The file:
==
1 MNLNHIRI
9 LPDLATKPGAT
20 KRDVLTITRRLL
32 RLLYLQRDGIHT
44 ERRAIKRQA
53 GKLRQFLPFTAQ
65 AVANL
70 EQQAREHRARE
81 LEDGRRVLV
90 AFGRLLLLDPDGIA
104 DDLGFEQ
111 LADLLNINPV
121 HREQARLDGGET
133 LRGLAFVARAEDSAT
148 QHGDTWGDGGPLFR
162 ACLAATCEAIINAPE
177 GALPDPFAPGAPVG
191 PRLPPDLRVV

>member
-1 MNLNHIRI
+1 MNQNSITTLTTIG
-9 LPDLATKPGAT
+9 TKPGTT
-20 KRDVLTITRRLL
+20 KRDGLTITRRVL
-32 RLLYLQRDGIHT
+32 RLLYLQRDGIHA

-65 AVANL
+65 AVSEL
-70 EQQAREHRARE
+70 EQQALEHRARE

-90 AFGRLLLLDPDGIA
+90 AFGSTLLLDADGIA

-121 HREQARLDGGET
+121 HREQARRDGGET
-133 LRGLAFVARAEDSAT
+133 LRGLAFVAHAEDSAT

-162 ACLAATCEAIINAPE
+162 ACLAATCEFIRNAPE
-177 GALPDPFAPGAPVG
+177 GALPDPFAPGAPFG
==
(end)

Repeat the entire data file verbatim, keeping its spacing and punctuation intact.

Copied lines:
1 MNLNHIRI
9 LPDLATKPGAT
20 KRDVLTITRRLL
32 RLLYLQRDGIHT
44 ERRAIKRQA
53 GKLRQFLPFTAQ
65 AVANL
70 EQQAREHRARE
81 LEDGRRVLV
90 AFGRLLLLDPDGIA
104 DDLGFEQ
111 LADLLNINPV
121 HREQARLDGGET
133 LRGLAFVARAEDSAT
148 QHGDTWGDGGPLFR
162 ACLAATCEAIINAPE
177 GALPDPFAPGAPVG
191 PRLPPDLRVV

>member
-1 MNLNHIRI
+1 MNQNSITTLTTIG
-9 LPDLATKPGAT
+9 TKPGTT
-20 KRDVLTITRRLL
+20 KRDGLTITRRVL
-32 RLLYLQRDGIHT
+32 RLLYLQRDGIHA

-65 AVANL
+65 AVSEL
-70 EQQAREHRARE
+70 EQQALEHRARE

-90 AFGRLLLLDPDGIA
+90 AFGSTLLLDADGIA

-121 HREQARLDGGET
+121 HREQARRDGGET
-133 LRGLAFVARAEDSAT
+133 LRGLAFVAHAEDSAT

-162 ACLAATCEAIINAPE
+162 ACLAATCEFIRNAPE
-177 GALPDPFAPGAPVG
+177 GALPDPFAPGAPFG